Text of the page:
Is Bathroom Privacy a Big Problem?


Landrum Middle School has a reputation for many great things. However, pretty much every student here at LMS can agree that, our bathrooms don’t really have the best reputation. There are many things that Landrum students would like to change about the bathrooms, such as adding doors to the hallway bathrooms, being able to use paper towels instead of hand dryers, fixing the cracks in the doors, and more mirrors. 8th grader, Julia Macpherson even agrees she, “ would change the size of the bathrooms, and fix cracks in the stalls.” The cracks in stall-doors are around a ½ inch wide, making it easy for others to peer inside the stalls. Also, Zeta Washington says, “I would change the crack in the doors, the toilets don’t flush every time, and I’m usually standing at the hand dryers for a long time- and after all that time, they still don’t work.”

Along with privacy issues, whenever the bathroom line gets long, there is nowhere to stand. The line usually ends up expanding into the hallway and blocking traffic. Sarah Peterson, an eighth grader, comments that “The halls are already crowded enough, it’s too much when the line blocks everyone too.”

Some students completely avoid using the bathroom at school. Chloe Goode, in eighth grade as well, says “I don’t even use the bathroom here. I feel like I’m being watched.” This is clearly an issue if students are refusing to use the bathrooms here. 

In addition, students have started to walk across the school to use the one bathroom with privacy. 7th grader Kayla Mcinerney says, “I go to the bathroom with the doors every time, because the other ones are so gross. I feel like every sound echoes in the hallway.” Because students need more privacy, they spend their class-time walking across the school to the bathrooms with doors. While this may seem excessive, the issue is what’s causing people to waste classroom time for comfort and privacy. More than half of the students that were polled said that they have made the extra effort to go to the bathrooms with doors. 

Like mentioned before, the sounds in the bathroom loudly echo into the halls. This causes extreme embarrassment for people in the hallway, and especially for the students in the bathroom. Certain feminine products are very loud, and their sounds echo into the hall-ways. 

85% said that they thought there was a privacy issue with the bathrooms. 70% were girls, and 30% were boys. Yet contrary to this ratio, 16% of students that said there were no privacy issues, but only 3 were girls. These numbers are shocking, to know that 85% of students are uncomfortable using the bathroom in their learning enviroments- places supposed to be safe and secure for students. These statistics show that girls especially struggle with the openness of the bathrooms.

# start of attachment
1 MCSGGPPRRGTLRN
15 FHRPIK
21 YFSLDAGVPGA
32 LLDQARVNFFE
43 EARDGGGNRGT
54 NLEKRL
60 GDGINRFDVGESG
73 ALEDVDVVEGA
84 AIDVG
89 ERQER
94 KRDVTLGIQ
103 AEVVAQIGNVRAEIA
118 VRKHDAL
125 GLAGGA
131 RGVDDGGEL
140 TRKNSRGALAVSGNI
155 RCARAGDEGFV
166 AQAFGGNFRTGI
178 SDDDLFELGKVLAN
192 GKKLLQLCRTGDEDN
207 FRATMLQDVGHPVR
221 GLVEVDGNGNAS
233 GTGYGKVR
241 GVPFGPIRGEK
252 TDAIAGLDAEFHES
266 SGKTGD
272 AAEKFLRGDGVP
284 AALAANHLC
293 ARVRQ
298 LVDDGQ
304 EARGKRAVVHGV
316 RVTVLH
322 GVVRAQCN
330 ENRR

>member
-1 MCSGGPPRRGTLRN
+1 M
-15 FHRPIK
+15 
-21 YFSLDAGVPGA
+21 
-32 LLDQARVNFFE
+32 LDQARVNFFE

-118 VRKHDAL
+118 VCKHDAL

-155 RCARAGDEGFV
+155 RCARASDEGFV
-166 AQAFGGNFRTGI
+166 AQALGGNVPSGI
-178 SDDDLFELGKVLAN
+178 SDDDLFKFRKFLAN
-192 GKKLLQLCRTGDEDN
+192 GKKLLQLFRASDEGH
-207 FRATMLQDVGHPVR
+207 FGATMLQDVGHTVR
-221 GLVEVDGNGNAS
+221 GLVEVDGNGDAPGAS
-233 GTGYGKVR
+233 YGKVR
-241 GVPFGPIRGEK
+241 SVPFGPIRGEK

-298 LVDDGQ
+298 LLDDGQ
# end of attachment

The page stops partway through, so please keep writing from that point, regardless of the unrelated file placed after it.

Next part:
Some of the students said that another door wouldn’t change anything.  8th grader Chase Harris says, “It’s not going to help anything, it’s just another door.” Also, 7th grade girl, Sage Olson tells “I don’t think another door would change anything.” While it may only be another door, the majority of students strongly believe it would change a lot. 

Something else that should be addressed, is student safety. In the past, there have been problems with kids taking too much time in the bathrooms- this is a reason why some teachers and facility support our bathrooms with minimal privacy. Also, it has been known for students to bring drugs and alcohol into the bathrooms, or act inappropriately when given the chance of privacy. However, when you look at the bigger picture, the good that would come with more private bathrooms outweighs the potential negatives. 

Overall, the bathrooms need to be changed. 85% of students said that they had a problem with the conditions. If there was more privacy in the bathroom, then so many problems would be solved. Comfort and privacy would change so much in the school. Therefore, if Landrum just invested a little time and a little money to improve the conditions of bathrooms school-wide, many things would change for the better. 

Written By: Anna Champagne and Carly Fagan